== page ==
The 2018 Buick Regal TourX is a muddy vehicle. Not just because it is aimed at the hiking boot-wearing active-lifestyle set that marketers covet.
Buick would like to see its new tall(-ish) wagon, which shares a nameplate, powertrain, and interior with the Regal Sportback hatchback, covered in dirt with outdoorsy accoutrements strapped to its roof and filling its capacious, 73.5 cubic-foot cargo hold (rear seats folded). That coveted image has been perfected over the last two decades by the archetypal not-a-crossover, not-a-wagon, not-an-SUV, the Subaru Outback.
But Buick didn’t build a better Outback. It built a different wagon that’s superior in some ways, short in others. Peel back its unpainted fender flares and look beyond a ride height that’s about half an inch higher than the rest of the Regal lineup and it’s an Opel Insignia wagon built by Buick's former German cousin, which is now owned by the French. It may be a one-off, or it may be a surprise hit.
Either way, the Regal TourX finds itself fording waters that are hardly crystal clear.
As we expect from a German car, the Regal TourX rides exceptionally well, and its steering is nicely weighted and direct. Its 2.0-liter turbo-4 sends its 250 horsepower to all four wheels with authority, the TourX zips up and over mountain passes with just enough verve to entertain. The 4-cylinder engine rarely makes its presence known and the 8-speed automatic fires off quick, syrupy shifts.
It’s also luxuriously quiet; a good portion of its 3,417-pound curb weight is designed to muffle and hide the outside world its intended drivers are supposed to explore. At 196.3 inches from bumper-to-bumper, the Regal TourX takes up a lot of garage space, but it's svelte and it drives smaller than those dimensions would suggest. It's half a foot longer than an Outback and nearly 14 inches longer than the Volvo V60 Cross Country.
The TourX is a soft-roader in the best definition of the phrase. It’ll eat up miles at an EPA-rated 21 mpg city, 29 highway, 24 combined. When pavement gave way to dirt on our test drive around the red rocks of Sedona, Arizona, the TourX performed fine, but not exceptionally well. There’s no off-road mode for its traction control system—or any drive mode, for that matter—but with less than six inches of ground clearance, it’s clear that the TourX is intended for limited exploration.
Outside, the Regal Tourx’s looks are continental, aside from the proud American Buick badge up front. A low roofline with a delicate strip of matte silver trim helps it fit in better with the Teutonic Audi Allroad than the dowdy Outback. The standard 18-inch wheels are attractive and production models due in showrooms this month will feature Continental tires with a strip of sound-absorbing foam inside to mute out road noise. Our pre-production test cars lacked those tires, but were still very quiet inside.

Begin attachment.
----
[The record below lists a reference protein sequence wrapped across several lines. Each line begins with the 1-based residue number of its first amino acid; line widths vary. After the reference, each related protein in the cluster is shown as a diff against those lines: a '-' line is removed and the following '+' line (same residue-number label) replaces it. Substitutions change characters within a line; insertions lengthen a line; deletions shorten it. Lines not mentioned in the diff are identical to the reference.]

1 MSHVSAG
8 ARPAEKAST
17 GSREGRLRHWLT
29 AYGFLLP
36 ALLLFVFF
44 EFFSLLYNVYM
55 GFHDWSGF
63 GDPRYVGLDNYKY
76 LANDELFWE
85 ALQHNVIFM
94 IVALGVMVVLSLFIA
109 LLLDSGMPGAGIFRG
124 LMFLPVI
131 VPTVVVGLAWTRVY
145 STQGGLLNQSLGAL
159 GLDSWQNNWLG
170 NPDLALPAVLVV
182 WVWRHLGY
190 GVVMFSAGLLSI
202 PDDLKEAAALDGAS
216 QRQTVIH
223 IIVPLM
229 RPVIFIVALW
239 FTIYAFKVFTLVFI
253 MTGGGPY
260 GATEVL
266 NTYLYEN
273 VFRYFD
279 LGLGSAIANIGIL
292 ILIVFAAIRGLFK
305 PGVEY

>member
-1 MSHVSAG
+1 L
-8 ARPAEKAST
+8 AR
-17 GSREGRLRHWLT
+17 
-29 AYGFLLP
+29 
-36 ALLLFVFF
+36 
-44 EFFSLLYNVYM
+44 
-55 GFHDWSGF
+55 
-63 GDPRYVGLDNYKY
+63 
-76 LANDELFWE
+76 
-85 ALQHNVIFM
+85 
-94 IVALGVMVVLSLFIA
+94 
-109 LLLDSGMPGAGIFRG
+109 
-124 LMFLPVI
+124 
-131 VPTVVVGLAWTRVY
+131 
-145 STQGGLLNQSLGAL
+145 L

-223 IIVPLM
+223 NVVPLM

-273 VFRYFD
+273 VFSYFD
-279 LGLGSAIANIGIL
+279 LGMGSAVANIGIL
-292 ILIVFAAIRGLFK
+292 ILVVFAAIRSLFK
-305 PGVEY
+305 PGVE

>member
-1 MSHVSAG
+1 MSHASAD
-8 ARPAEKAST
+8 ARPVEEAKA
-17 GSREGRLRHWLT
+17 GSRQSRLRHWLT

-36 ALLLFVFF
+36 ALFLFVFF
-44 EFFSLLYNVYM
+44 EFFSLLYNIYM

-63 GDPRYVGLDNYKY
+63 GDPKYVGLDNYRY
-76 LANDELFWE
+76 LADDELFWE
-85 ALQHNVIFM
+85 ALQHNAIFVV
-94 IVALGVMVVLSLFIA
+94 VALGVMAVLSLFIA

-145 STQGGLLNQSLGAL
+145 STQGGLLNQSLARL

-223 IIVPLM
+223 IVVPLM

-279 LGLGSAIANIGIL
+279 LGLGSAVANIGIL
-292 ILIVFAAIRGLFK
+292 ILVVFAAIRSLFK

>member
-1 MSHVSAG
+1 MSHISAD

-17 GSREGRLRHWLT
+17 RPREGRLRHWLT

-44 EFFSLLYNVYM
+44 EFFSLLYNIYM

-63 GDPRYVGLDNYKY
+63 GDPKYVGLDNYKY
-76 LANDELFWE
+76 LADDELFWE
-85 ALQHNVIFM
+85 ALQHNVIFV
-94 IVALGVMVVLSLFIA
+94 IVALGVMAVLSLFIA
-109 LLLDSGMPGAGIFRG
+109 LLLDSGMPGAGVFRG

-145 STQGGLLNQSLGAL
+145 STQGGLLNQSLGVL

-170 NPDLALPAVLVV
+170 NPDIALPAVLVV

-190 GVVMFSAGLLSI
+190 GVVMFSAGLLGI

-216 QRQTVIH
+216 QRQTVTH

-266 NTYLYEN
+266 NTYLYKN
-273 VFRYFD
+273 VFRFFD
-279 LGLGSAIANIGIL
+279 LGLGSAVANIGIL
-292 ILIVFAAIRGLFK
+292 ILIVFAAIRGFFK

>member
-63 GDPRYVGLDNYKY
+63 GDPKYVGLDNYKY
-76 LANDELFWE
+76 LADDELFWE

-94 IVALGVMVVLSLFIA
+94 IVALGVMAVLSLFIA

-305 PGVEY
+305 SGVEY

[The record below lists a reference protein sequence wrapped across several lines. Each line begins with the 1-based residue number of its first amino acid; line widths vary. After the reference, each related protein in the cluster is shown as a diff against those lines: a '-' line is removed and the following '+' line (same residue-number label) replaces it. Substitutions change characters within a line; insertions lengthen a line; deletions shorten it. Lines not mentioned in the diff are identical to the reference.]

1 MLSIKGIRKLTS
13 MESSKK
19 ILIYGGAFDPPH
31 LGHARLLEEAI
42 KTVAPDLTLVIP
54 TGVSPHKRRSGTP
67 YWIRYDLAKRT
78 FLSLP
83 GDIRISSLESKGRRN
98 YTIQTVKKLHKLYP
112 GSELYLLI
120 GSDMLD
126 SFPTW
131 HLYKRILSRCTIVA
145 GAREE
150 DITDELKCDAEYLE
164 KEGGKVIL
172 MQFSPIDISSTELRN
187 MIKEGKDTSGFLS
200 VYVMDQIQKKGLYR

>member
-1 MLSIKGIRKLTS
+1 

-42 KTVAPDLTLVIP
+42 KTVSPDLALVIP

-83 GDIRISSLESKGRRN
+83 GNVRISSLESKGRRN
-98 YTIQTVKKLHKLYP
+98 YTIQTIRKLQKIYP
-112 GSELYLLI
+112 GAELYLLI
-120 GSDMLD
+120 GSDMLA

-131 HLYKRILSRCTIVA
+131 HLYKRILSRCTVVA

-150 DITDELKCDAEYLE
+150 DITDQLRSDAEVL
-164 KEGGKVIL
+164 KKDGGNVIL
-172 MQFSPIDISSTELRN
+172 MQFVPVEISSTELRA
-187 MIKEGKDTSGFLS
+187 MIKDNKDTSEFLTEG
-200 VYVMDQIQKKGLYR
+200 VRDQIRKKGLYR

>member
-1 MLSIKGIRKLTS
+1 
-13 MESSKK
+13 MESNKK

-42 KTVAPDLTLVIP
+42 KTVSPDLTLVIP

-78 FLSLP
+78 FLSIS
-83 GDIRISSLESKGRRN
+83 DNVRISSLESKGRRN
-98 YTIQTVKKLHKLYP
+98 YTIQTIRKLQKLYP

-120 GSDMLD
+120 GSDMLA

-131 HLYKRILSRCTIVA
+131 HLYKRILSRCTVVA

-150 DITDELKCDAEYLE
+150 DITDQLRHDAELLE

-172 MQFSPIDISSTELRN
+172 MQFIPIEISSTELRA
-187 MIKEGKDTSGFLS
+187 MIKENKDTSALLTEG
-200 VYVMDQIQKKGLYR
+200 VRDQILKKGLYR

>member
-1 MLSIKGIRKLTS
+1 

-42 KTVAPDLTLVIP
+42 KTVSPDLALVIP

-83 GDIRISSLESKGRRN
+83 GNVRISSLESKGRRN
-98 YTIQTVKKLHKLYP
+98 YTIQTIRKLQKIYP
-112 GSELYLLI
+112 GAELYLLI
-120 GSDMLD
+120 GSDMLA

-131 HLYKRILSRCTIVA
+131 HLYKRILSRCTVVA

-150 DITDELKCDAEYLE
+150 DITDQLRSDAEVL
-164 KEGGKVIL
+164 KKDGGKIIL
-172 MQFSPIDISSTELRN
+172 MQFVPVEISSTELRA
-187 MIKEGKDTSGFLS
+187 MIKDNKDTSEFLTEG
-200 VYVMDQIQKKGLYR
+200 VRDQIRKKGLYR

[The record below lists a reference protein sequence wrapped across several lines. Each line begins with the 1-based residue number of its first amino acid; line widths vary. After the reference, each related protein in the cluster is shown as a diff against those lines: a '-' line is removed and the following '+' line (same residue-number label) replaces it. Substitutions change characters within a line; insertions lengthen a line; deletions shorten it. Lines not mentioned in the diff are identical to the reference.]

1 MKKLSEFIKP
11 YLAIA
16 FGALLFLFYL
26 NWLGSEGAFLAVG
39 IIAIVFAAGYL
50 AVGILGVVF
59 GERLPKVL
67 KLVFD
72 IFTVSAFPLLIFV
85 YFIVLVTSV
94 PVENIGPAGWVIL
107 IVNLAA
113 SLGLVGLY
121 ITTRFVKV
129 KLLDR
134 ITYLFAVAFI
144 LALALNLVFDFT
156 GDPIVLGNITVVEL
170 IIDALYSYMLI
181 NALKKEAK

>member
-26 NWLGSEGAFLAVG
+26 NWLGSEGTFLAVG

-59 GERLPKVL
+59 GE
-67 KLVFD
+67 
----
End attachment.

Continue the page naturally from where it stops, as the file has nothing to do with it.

The Regal TourX’s interior is shared with the Regal Sportback, aside from its spacious cargo hold. The swoopy dashboard cants toward the driver and places the touchscreen for infotainment—7.0-inches on base and Preferred trim levels and 8.0-inches on range-topping TourX Essence variants—up high. The infotainment system runs Buick’s latest software with standard Apple CarPlay and Android Auto compatibility. Buried below are standard dual-zone automatic climate controls and a pair of cupholders under a retractable lid. Only one USB port is included up front, but a wireless charging bin is hidden in the center console for smartphones. An additional two USB ports are near the back seats, which are wide and well-shaped but not the easiest to access due to the sloping roofline.
2018 Buick Regal TourX
With the second row upright, the wagon’s cargo hold can swallow nearly 33 cubic feet of cargo. Fold the rear seats and that grows to a long, if somewhat shallow, 73.5 cubes. Standard low-profile roof rails up top stand ready for high-riding, gear-holding cross-bars available through Buick dealers.
The interior can be draped in either all-black trim or builder beige. Cloth upholstery is standard, while curiously stiff and unforgiving leather is optional. Contrasting brown French stitching on the seats aside, the interior makes no effort to channel Patagonia, The North Face, or even REI’s in-house brand. Some kind of differentiation from the Regal Sportback like earth-toned upholstery, standard all-weather floor mats, or matte wood-like trim would go a long way toward making the TourX look special—or at least different—inside. Instead, it comes across like a missed opportunity.
Buick figures around a third of Regals will be TourX models. The base trim runs about $31,000 and is well-equipped, but it’s only available in a couple of exterior hues and seems designed to make buyers pop for the pricier TourX Preferred at about $34,000.
The higher-specification Regal TourX Essence versions we drove in and around Sedona were spendy—at around $39,000—but short on whiz-bang features beyond the expected heated seats, Bose-branded audio, a power liftgate, and LED headlights. Moreover, Buick restricts advanced safety gear like automatic emergency braking, adaptive cruise control, and active lane control to the Regal Essence, which pushes the price to nearly $40,000 for the version we’d recommend.
That’s less than the much smaller Volvo V60 Cross Country and Audi Allroad, competitors that feel dressier than than the Buick. It's a few grand more than an equivalent Outback 3.6R Limited, which is more clearly in the Regal TourX's crosshairs.
All in all, the smooth, refined Regal TourX has plenty of assets—even if it is about as outdoorsy as a pair of Chuck Taylors.
Buick provided travel and lodging to Internet Brands Automotive to bring you this firsthand report.